When reading about interiors and browsing photos I’ve always thought they ought to be both inspirational and aspirational.
After all, dreaming and hoping are wonderful motivators and good for the human spirit, regardless of an individual’s financial circumstances.
With this in mind, a scouring online for inspiring books about housekeeping with a sustainability theme threw up a duo for reading during evenings sitting outside in this lovely mild weather we’ve been having.
Starting with Christina Strutt’s Green Housekeeping: Recipes and Solutions for a Cleaner, More Sustainable Home (CICO Books), the introduction seems a waste of pages with unnecessary preaching to the converted about the need to live sustainably. Let’s face it, who is likely to read this book unless they already want to housekeep more sustainably and are prepared to make an effort?
I couldn’t help but think an opportunity had been lost to expand into a few more pages on the worthwhile chapter "Cleaning Without Chemicals" (excellent suggestions here, by the way), when the author said, “This is by no means a comprehensive advisory chapter on how to keep your house clean. It is merely a hint as to how.
By using very few cleaning products, you can achieve most household chores simply, effectively, non toxically, and safely.”
Overall, a better title for the book might have been Green Housekeeping and Gardening as it takes in composting, and growing vegetables and herbs, broadening the scope of housekeeping beyond the interior. But there’s lovely material in this expansion of the topic, though, and conveyed in an accessible way.
Back to the interior, Strutt’s homemade cleaning solutions and tips for more general household matters include how to strip wax drippings from a candlestick: blast it with a hot hairdryer. It works, I tried, and it’s this tip with her love of vinegar and making sticky flypaper with summer looming (water, vinegar and honey, it appears) which prompt a score in the aspirational stakes of 9/10.
As for an inspirational score, it’s 6/10 thanks to too many photos of crumpled linens and shabby chic for us who like an orderly interior with clean lines.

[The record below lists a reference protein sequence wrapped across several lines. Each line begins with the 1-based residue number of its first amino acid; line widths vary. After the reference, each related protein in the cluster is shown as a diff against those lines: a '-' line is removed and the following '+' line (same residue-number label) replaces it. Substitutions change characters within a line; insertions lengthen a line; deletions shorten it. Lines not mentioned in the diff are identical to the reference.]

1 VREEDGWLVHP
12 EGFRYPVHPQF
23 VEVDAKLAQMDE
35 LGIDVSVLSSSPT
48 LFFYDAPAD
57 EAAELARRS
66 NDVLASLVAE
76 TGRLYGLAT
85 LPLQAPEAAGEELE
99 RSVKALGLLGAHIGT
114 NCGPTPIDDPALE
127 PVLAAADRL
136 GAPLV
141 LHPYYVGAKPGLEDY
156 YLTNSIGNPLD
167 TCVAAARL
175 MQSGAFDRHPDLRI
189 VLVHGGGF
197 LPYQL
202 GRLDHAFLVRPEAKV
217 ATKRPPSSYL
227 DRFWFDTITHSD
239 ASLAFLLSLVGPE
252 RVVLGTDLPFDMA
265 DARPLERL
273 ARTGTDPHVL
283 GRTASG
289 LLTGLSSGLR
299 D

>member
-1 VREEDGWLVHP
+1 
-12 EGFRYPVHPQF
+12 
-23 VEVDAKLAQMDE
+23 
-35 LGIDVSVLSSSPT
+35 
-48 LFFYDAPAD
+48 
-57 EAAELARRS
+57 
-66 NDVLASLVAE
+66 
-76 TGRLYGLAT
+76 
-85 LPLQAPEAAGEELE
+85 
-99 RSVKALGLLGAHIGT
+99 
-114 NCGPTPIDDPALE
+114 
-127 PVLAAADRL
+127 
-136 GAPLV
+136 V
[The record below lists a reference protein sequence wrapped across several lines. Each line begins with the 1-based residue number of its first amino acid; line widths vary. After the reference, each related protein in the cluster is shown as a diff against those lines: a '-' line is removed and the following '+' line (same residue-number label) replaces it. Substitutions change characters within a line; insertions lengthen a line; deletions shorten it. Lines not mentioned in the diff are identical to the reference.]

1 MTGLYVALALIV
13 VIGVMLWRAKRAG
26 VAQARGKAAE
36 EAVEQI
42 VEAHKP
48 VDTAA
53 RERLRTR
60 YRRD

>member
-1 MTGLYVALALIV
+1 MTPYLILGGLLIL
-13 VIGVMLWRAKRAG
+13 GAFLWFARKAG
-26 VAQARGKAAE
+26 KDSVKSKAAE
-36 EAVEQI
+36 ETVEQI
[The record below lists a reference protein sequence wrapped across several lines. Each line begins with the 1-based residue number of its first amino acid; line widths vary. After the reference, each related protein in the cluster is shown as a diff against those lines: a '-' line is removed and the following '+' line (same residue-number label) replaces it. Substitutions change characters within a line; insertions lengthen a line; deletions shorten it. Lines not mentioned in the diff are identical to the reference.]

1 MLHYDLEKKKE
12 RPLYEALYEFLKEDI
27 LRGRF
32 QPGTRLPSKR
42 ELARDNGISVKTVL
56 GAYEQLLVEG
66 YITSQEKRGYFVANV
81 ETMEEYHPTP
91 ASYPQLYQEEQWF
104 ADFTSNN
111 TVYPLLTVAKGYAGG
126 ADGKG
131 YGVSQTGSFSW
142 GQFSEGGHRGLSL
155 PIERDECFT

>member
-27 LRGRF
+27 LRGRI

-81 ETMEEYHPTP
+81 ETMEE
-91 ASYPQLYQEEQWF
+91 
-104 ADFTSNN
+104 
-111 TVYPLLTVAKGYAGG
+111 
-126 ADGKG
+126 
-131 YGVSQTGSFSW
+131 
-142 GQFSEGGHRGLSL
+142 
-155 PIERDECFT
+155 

Next up is The Joy of Living with Less: how to downsize to 100 items and liberate your life (CICO Books).
As yet another approach to rectifying the problem of suffocating under mounds of possessions, author Mary Lambert extolls the virtues of living with what seems like an alarming minimum number of things around us.
But hasn’t the whole decluttering scene itself become cluttered?
Books and experts abound making it easy to confuse this book with The Joy of Less by Francine Jay, or with Marie Kondo whose mantra "does it spark joy" is now on the lips of almost everyone who likes a regular decluttering spree.
The author’s goal is a worthy one nonetheless.
“It’s all about having a simpler life,” she tells us. This manifests in things like, “less time spent caring for possessions”, “less envy” (of others lifestyles), “less environmental impact”, “more contentment”.
But only 100 items?
If we lost the run of ourselves and decided to follow her approach we might live to regret it and end up buying the same stuff again.
Maybe this is why Lambert says to tackle it over one year and includes worksheets for writing down all of our possessions so we know what we have.
This also gives us time to adjust to getting rid of the flotsam around us.
As someone who once decluttered my life into a skip over a weekend, I know the shaky feeling of being left at the uncomfortable end of decluttered, so the idea of taking a year to do it has my head nodding vigorously.
Still put off? Well, there are cheats, of sorts. Common use items like furniture, lamps and rugs are excluded from the 100 items.
Any struggles with culling earrings or cufflinks, for example, can be mitigated by learning that jewellery qualifies as one item.
My score for aspiration? 4/10, but for inspiration as a seasoned declutterer it’s 8/10 for one reason.
Lambert says, “Going around your home and really looking at everything you have will make you realize where your buying weaknesses lie.”
It’s a revelation and probably the best first step in any decluttering project to make sure we don’t clutter up again.